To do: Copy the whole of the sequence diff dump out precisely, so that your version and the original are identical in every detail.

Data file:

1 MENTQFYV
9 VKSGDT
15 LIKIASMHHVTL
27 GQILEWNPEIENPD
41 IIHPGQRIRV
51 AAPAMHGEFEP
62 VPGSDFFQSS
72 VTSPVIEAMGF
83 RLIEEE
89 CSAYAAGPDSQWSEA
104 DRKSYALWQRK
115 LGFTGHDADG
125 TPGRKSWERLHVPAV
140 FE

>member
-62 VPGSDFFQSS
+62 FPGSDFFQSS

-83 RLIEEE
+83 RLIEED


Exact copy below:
1 MENTQFYV
9 VKSGDT
15 LIKIASMHHVTL
27 GQILEWNPEIENPD
41 IIHPGQRIRV
51 AAPAMHGEFEP
62 VPGSDFFQSS
72 VTSPVIEAMGF
83 RLIEEE
89 CSAYAAGPDSQWSEA
104 DRKSYALWQRK
115 LGFTGHDADG
125 TPGRKSWERLHVPAV
140 FE

>member
-62 VPGSDFFQSS
+62 FPGSDFFQSS

-83 RLIEEE
+83 RLIEED